Show me a female-fronted Muse trump card, and I’ll raise you Trowbridge based acoustic trio Be Like Will. Popular on our pub circuit, they’ve already got some originals under their belt, as well as their popular rock covers. Claire controls the lads, and will hold you captivated too! Book these guys.
Formerly of People Like Us, Claire now performs with six-piece function band LiveWired.
Self-described as “barking!…daft…loyal…technophobic…achey chunk!” we love Claire, for her outrageous onstage banter, and her contribution to Female of the Species. Find this devilish diva fronting Melksham’s most popular cover band, Big Mamma’s Banned.
I’m yet to catch Evie play live. Pewsey’s resident Joss Stone, she brings soulful vocals to her solo show, the like you wouldn’t believe; ergo, Evie is on top of my must-see-list. A singer-songwriter citing Billy Holiday and Nina Simone as influences, so expect some blue soul. You can find Evie regularly at the open mic nights at The Exchange in Devizes, often playing the Moonrakers in Pewsey.
Folk with a touch of soul for this knockout singer-songwriter and acoustic musician from Chippenham, look I’ll leave you a YouTube link from Mr Moore’s days at Trowbridge Town Hall, and you can make your own mind up, but we think Harmony Asia is really something special!
One half of husband and wife Devizes blues trio, 12 Bars Later, this wonderful couple can hold the kind of crowd spellbound which would usually take a six piece supergroup of legends!
Frome-based Julia Greenwood is probably the vocalist of the Female of the Species I’m least familiar with, but through her soul ballads she wows me every year. Lead singer from Soulville Express, it is as it says, Julia can hold the note of Aretha Franklin with remarkable ease.
Ah, our Jules, jewel in the ska crown of Wilsthire. Train to Skaville is the longest-running, chugging along since 2011, bestest ska and reggae cover band in the county, and let the lord Walt Jabsco strike me down if it isn’t so. Also, key member of charity fundraising supergroup, Female of the Species, Jules skanks and we love her for it!
Be it as a solo performer or with acoustic guitarist Sue in the duo Sour Apple, Katie commands any generation-spanning cover with all the power and finesse of the original. Breath-taking to think Katie will attribute a Whitney Houston set with certain ease, and her powerful vocal range I liken to Alison Moyet. Yet through her work in Sour Apple, the duo has set about creating many a sublime original, and works them into a set with equal passion. Prolifically gigging locally they’re the up-coming name which can accommodate any kind of venue or pub, and bring their shine to the punters.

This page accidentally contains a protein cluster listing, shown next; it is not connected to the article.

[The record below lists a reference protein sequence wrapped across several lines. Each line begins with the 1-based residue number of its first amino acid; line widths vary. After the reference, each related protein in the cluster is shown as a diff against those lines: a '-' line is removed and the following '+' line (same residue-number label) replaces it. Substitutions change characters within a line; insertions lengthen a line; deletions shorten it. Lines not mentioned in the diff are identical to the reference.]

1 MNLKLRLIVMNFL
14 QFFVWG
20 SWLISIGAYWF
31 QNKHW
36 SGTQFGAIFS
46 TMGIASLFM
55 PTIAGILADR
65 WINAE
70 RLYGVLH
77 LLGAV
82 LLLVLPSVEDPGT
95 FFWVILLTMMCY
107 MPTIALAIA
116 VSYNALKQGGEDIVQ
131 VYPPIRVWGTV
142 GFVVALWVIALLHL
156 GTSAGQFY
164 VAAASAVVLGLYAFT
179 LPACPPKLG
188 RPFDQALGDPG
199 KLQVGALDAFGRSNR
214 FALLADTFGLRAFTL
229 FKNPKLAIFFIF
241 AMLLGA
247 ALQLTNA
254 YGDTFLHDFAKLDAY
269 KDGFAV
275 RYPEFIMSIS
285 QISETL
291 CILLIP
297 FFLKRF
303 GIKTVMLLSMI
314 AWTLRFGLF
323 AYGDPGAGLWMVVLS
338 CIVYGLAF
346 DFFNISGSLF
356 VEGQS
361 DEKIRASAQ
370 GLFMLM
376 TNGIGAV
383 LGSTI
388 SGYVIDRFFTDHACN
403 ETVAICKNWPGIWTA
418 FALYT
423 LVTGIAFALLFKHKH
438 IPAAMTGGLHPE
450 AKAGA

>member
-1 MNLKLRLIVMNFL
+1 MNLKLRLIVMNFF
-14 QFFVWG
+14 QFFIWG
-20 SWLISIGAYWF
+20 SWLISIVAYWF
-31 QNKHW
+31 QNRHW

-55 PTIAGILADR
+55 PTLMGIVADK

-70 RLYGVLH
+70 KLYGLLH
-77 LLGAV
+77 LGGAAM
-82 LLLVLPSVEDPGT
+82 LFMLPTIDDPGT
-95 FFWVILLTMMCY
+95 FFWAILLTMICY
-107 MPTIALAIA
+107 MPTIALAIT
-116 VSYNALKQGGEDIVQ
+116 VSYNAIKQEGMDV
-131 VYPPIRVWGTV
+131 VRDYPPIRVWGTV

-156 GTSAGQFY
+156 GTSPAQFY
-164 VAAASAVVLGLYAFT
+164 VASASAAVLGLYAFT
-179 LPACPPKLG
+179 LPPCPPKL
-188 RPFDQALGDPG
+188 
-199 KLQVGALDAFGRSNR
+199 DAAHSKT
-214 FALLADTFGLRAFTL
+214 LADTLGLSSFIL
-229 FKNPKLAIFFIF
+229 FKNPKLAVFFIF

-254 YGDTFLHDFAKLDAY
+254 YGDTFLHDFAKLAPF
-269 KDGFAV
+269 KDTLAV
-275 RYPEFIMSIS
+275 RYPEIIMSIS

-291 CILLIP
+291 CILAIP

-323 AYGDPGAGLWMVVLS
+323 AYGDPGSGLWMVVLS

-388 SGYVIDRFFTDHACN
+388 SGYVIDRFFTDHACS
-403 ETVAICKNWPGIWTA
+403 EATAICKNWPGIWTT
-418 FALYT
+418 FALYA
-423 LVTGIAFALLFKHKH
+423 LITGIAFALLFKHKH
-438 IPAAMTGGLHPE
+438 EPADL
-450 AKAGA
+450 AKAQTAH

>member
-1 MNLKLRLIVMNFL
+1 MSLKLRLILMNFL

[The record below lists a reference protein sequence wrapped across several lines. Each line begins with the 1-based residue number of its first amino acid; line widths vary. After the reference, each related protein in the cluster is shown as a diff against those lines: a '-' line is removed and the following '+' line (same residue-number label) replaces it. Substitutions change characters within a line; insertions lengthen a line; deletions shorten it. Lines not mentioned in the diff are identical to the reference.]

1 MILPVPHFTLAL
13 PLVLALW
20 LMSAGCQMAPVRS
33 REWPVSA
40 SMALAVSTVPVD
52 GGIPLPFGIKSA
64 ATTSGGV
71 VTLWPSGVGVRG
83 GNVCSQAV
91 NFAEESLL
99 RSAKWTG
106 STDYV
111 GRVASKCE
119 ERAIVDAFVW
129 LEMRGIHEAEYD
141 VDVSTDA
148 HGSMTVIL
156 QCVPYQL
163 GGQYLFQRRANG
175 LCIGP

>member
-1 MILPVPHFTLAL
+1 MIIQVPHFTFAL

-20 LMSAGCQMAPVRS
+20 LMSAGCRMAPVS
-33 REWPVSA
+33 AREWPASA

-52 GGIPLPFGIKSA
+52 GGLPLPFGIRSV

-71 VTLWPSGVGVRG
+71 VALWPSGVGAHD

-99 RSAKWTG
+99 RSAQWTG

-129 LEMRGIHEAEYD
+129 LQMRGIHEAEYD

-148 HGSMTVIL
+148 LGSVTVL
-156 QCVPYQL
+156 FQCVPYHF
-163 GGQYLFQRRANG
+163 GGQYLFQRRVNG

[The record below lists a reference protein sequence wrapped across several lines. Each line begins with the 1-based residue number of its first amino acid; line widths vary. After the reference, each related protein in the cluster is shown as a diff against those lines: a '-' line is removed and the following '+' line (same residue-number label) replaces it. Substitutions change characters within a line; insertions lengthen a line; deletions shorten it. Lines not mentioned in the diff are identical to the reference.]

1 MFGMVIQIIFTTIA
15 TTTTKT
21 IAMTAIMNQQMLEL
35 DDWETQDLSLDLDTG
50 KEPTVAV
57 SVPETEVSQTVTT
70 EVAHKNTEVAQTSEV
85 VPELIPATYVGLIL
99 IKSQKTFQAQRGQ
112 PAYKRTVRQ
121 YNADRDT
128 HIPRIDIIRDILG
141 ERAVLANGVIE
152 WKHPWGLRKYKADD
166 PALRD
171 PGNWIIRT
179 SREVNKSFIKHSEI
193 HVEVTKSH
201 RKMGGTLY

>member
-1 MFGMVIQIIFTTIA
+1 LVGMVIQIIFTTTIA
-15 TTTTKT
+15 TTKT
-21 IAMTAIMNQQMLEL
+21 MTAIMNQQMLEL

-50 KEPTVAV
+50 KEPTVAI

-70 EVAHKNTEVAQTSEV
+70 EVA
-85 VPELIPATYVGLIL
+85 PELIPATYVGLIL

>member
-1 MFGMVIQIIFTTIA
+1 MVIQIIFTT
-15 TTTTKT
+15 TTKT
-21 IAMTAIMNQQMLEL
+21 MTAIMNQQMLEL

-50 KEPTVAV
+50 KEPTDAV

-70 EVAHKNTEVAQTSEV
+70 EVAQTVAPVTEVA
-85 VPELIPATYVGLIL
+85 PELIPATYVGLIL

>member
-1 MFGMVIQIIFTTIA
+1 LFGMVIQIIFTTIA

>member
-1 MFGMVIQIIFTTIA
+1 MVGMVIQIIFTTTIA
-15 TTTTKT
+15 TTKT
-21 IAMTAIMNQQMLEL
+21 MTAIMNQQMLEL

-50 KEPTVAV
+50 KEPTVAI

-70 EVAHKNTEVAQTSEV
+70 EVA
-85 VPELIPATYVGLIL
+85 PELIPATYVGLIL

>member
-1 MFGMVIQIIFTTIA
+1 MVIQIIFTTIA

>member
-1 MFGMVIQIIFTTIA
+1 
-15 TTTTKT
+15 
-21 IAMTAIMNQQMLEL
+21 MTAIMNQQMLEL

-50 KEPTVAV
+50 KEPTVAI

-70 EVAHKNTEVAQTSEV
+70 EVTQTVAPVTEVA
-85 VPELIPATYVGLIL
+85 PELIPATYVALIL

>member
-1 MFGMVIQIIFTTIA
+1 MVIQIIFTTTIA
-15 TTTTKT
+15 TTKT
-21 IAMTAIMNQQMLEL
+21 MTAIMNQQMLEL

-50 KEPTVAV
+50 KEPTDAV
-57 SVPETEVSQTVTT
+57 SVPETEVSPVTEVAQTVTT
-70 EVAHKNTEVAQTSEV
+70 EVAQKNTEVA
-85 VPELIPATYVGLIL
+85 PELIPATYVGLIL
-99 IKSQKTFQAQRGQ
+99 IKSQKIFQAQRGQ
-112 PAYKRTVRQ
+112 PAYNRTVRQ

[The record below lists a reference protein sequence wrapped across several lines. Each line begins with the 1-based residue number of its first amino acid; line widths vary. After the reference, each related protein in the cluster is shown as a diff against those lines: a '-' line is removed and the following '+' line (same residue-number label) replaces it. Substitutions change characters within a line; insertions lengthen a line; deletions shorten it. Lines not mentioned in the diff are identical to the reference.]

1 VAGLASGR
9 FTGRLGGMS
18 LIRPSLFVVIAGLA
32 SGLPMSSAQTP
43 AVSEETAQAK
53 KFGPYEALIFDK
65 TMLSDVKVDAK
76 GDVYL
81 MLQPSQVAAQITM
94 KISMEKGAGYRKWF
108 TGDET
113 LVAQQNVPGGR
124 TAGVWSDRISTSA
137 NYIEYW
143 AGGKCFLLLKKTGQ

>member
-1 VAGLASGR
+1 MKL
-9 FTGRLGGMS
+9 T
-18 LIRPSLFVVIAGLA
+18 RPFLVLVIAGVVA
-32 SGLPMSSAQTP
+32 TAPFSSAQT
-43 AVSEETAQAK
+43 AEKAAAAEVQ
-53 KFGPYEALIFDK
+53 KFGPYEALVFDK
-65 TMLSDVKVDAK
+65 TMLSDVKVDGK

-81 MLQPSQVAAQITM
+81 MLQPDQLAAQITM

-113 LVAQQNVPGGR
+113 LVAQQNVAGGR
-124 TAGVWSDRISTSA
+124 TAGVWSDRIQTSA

What can we say about Westbury’s finest musical export, Kirsty Clinch that we haven’t already? Concentrating on her children’s music school First Melodies primarily these days, on the rare occasion our wonderful country singer-songwriter and music teacher is performing, you need to be there when she does. Kirsty is prolific in releasing some of most beautiful songs to bless my ears, and is astute with her business plans, self-managed, self-promoter and recently launching her own brand of clothing and merchandise.
Chippenham based duo, David and Lorraine take tribute acts to the next level. Lorraine makes the perfect Blondie, but they’ll add popular two-tone ska covers in too, making for a highly entertaining show. Blondie and Ska will liven your pub up, and get everyone up dancing.
Plan of Action are the Wiltshire rock, blues and alternative band which pack a punch. It’s loud and proud, and for every loud and proud rock band you need a killer bassist, the only girl in the group, Lucianne is the personification of rock bass!
Lead singer with Salisbury’s nu-cool indie sovereigns, Timid Deer. Arguably the most underrated local band, Timid Deer’s unique sound is enchanting, Naomi’s vocals are stunning, and this band does to indie-rock as Morcheeba did to trip hop.
Last but by no means least, we come to our final contributor to fundraising supergroup Female of the Species, Nicky Davis. Whether upfront vocalist or behind her landmark red keyboard, Nicky is a powerhouse. Fronting function band The Reason and lifetime member of our celebrated covers band, People Like Us, entertaining our pubs since 2016, Nicky, we love you!
Haven’t heard from Sally for a while, I know she moves about a bit and believe she resides closer to Oxford. Still her wonderful acoustic sets a few years ago justify her presence on this here hall of fame, and her work with the gothic duo Strange Tales, which seems a little inactive of recent. Still, I never forget a talented musical lady when I meet one!
Sarah C Ryan